Scientists Slamming Lockdown

News: World News
by William Mahoney, Ph.D.  •  •  September 2, 2020   

Solution worse than disease

You are not signed in as a Premium user; you are viewing the free version of this program. Premium users have access to full-length programs with limited commercials and receive a 10% discount in the store! Sign up for only one day for the low cost of $1.99. Click the button below.

OXFORD, England ( - Scientists on two continents are decrying Wuhan-virus lockdowns for causing more harm than good.

Epidemiologists in England and a Nobel Prize-winning structural biologist in California have been spotlighting the adverse consequences of quarantine.

Epidemiologists: United Kingdom

"While the number of deaths in care homes and hospitals remains below the average, the number in private homes remains higher than the five-year average. There were 727 more deaths in private homes in the week ending the 30th of July," said Professor Carl Heneghan, an epidemiologist and director of evidence-based medicine at the University of Oxford.

Professor Carl Heneghan

"Deaths at home have been almost 40% higher than the number registered with COVID-19 in any other setting in the last six weeks, (4,526 versus 2,799)," he continued. "It is not clear why there is such an excess of deaths in the home but one thing is clear: It is not COVID. Fewer than 5% of deaths in private homes are due to the virus."

Heneghan explained that these deaths are unexplained and seem to center largely around people who avoided the hospital so as not to put pressure on the National Health Service (NHS).

"Analysis of NHS data reveals the deadly consequences of the government's messaging to 'stay at home, save lives, protect the NHS,'" he explained. "During the lockdown, there was a near 50% decline in admissions for heart attacks. The risks of COVID-19 outweighed the risk of seeking NHS care despite worsening symptoms for many people: 40% more people died from lower-risk treatable heart attacks than usual."

The situation for strokes is worse, according to Heneghan, since 98% of stroke-related emergency calls are made by somebody other than that the victim of the stroke.

The professor went on to cite a government report that suggests 200,000 people could die owing to delays in health care along with the social and economic consequences of lockdown.

Another epidemiologist weighed in last week.

Mark Woolhouse is professor of infectious disease epidemiology at Edinburgh University in Scotland and a member of the Scientific Pandemic Influenza Group on Behaviors that advises the government of the United Kingdom.

Professor Mark Woolhouse

He lamented:

I suspect right now more people are being harmed by the collateral effects of lockdown than by COVID-19. I never want to see national lockdown again. It was always a temporary measure that simply delayed the stage of the epidemic we see now.

It was never going to change anything fundamentally, however low we drove down the number of cases, and now we know more about the virus and how to track it. We should not be in this position again.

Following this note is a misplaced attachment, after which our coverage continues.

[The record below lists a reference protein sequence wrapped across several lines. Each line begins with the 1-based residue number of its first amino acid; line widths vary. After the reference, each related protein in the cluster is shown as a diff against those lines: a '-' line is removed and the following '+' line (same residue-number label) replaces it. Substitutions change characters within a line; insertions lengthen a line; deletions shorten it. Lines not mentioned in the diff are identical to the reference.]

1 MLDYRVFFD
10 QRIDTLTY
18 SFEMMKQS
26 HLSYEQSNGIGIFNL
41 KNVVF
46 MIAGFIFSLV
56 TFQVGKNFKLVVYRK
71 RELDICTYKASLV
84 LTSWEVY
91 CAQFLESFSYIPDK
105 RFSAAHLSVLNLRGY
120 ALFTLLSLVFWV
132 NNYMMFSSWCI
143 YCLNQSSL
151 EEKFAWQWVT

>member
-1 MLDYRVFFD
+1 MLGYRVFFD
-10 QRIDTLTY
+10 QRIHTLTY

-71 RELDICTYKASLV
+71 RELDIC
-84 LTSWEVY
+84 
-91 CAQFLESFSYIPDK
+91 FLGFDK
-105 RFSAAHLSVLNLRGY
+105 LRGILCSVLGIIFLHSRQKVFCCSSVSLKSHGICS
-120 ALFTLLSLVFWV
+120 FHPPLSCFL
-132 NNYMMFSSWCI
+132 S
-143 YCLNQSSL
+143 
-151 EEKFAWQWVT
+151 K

At the time I agreed with lockdown as a short-term emergency response because we couldn't think of anything better to do, but it was always clear that the moment we started to relax enough measures we were likely to see infection rates rise again either nationally or locally.

Hindsight being 20/20, he added, "My hope was that we would have learned how to handle the virus better so lockdown would no longer be necessary."

An American Biologist

Michael Levitt, Nobel Prize-winning structural biology professor at Stanford University in California, has been tracking the Wuhan virus since late January.

Michael Levitt, Nobel Prize-winning Stanford biology professor

"I think closing schools, closing business and places of work is not such a great idea and causes huge damage to the economy," he said. "It's wicked to people in the economy, because if you're a gardener or you own a restaurant, you can't work from home. These people have been very badly hit."

But Levitt noted how losses for some have been gains for others, saying, "I think that the retail sector in the United States is not going to recover, which has been a great gift to Amazon."

"It's also very unfair to the younger people and to the disadvantaged people — people have not fully estimated some negative results of the lockdown," Levitt explained. "Suicides, for example, have increased dramatically in certain locations, along with marital abuse, child abuse and addiction."

"Tobacco use has increased very substantially, and that is going to end up killing people. If people smoke 5% more, it would result in many more deaths than all the COVID-19 deaths by far," he continued.

Echoing Professor Heneghan's observations, Levitt said "a lot of people chose not to go to hospitals for regular treatments. So how many cancers were we exacerbating? How many strokes happened? How many children have [been] paralyzed because they have hyperglycemia?"

I think closing schools, closing business and places of work is not such a great idea and causes huge damage to the economy.

Summarizing a main theme running through the scientific commentary, Heneghan concluded, "When it comes to COVID-19, the real threat is not the disease; it's how we react to the emerging information."

--- Campaign 31877 ---


Have a news tip? Submit news to our tip line.

We rely on you to support our news reporting. Please donate today.
By commenting on you acknowledge you have read and agreed to our comment posting guidelines

Loading Comments